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Emperor Vs. Ram Dayal and ors. - Court Judgment

LegalCrystal Citation
Decided On
Reported in(1914)ILR36All26
RespondentRam Dayal and ors.
.....penal code) section 9o6 - abetment of suicids--sati. held that persons actively assisting a hindu widow in becoming a sati are. - cantonments act[c.a. no. 41/2006]. section 346 & cantonment fund (servants rules, 1937, rules 13, 14 & 15: [h.l. gokhale, ag. cj, p.v. hardas, naresh h. patil, r.m. borde & r.m. savant, jj] jurisdiction of school tribunal constituted under maharashtra employees of private schools (conditions of service) regulations act, (3 of 1978) held, school run by the cantonment board is a primary school and it is not a school recognised by any such board comparable to the divisional board or the state board. the school tribunal constituted under section 8 of the maharashtra act cannot entertain appeals filed under section 9 by the employees working in schools which are..........which is a few hundred yards outside the village. the bier was carried by the four accused ram dayal, dodraj, kankuar and adhar singh, while the fifth, chote, walked beside it. the widow followed it. a rumour of the impending sati had clearly spread to many of the neighbouring villages. a crowd of spectators, roughly estimated at from fifteen hundred to two thousand in number, had assembled. arriving at the burning ghat, the widow directed the funeral pyre to be built at a certain spot. wood and cow-dung fuel had been collected. ram dayal and dodraj built the pyre, the other three accused handing the materials to them. the two former then placed the corpse upon it. jai debi thee, after walking round it seven times, mounted the pyre, sat down and placed the head of the corpse on her.....

Tudball, J.

1. The five appellants, Ram Dayal, Dodraj, Chote, Kankuar and Adhar Singh have been convicted of the offence of abetment of suicide under Section 306 of the, Indian Penal Code. The two first were sentenced to two years' rigorous imprisonment each and the other three to one and a half years' rigorous imprisonment each.

2. On the appeal coming before a Judge of this Court, he directed that notice should issue to the appellants to show cause why their sentences should not be enhanced. Cause is shown on their behalf. The appeal and revision are heard together.

4. The appellants are all Brahmans. Ham Dayal and Dodraj are residents of the village of Jarauli in the Mainpuri district. The other three are residents of villages in the neighbourhood thereof. The facts of the case are nearly all admitted and are simple.

5. One Ram Lal, Brahman, cousin to Ram Dayal and nephew of Dodraj and resident of Jarauli, died of his sickness about day break on the 27th of June last, leaving a young widow Musammat Jai Debi, Thereupon the widow announced her 'intention of committing sati. The male members of the family argued with her, but she persisted in her intention. Neighbours were called in to assist, but with no effect. Finally one of the village chaukidara was seat off to the local police station to give word to the officer in charge. This police station is about eight miles from the village, and it is in evidence that the chaukidar arrived there at about 11 a. m. It was a rainy morning. Abut 9 a. m., the widow ordered the body to be carried to the burning ghat, which is a few hundred yards outside the village. The bier was carried by the four accused Ram Dayal, Dodraj, Kankuar and Adhar Singh, while the fifth, Chote, walked beside it. The widow followed it. A rumour of the impending sati had clearly spread to many of the neighbouring villages. A crowd of spectators, roughly estimated at from fifteen hundred to two thousand in number, had assembled. Arriving at the burning ghat, the widow directed the funeral pyre to be built at a certain spot. Wood and cow-dung fuel had been collected. Ram Dayal and Dodraj built the pyre, the other three accused handing the materials to them. The two former then placed the corpse upon it. Jai Debi thee, after walking round it seven times, mounted the pyre, sat down and placed the head of the corpse on her lap. She stripped off her ornaments and threw them into a cloth held by Chote and Dodraj.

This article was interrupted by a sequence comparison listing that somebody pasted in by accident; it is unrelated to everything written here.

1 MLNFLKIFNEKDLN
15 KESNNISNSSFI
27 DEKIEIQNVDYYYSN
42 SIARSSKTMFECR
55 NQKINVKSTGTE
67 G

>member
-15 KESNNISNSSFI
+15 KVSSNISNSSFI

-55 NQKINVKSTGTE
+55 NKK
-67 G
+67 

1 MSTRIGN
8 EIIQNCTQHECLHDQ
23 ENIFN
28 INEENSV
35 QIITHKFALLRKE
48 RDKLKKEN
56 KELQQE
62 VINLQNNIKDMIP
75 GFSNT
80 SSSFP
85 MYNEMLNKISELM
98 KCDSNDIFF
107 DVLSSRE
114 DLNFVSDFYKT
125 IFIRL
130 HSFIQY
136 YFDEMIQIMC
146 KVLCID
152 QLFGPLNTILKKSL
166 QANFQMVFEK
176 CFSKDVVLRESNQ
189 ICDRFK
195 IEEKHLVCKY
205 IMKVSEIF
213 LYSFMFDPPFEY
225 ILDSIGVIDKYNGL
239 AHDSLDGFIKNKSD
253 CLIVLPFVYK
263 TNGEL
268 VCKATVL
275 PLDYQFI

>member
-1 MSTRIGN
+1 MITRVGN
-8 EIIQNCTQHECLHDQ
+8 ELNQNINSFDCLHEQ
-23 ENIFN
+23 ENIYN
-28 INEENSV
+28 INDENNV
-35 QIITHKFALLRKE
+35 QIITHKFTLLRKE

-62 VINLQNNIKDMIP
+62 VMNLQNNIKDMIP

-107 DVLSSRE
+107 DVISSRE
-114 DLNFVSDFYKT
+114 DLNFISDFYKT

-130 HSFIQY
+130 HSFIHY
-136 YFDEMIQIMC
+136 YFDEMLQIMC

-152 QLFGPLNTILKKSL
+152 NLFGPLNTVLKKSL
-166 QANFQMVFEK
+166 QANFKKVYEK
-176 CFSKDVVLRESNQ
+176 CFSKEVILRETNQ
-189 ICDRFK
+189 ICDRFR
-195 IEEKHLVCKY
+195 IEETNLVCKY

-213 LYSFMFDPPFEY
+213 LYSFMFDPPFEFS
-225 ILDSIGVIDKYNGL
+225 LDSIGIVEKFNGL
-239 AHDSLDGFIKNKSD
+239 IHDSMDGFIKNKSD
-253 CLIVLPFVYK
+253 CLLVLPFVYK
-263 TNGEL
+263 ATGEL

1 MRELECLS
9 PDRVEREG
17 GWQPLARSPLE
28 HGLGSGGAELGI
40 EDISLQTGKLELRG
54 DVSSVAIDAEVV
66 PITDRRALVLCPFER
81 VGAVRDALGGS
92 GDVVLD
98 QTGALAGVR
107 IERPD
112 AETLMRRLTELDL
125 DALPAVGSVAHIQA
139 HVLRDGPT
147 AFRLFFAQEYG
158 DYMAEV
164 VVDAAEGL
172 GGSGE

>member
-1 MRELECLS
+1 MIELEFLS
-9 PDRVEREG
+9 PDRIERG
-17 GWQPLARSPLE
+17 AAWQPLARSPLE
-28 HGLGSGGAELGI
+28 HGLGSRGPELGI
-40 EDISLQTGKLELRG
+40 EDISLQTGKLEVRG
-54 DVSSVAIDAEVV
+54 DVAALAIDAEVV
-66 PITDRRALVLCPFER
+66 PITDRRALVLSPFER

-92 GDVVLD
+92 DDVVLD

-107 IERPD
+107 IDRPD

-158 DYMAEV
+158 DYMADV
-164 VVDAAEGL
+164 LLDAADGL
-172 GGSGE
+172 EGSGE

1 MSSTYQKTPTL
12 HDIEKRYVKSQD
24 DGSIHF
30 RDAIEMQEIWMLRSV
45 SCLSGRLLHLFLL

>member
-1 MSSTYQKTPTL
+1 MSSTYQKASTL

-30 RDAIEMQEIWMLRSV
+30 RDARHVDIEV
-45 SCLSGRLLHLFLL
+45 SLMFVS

6. She then demanded ghi. Dodraj handed her a lota full. She poured it over the pyre and her own person. She demanded more and Ram Dayal gave it to her. This also she poured over herself and the pyre. Then Ram Dayal also poured some over her and the pyre. The pyre was then fired, hut the witnesses refused to state by whose hand this was done.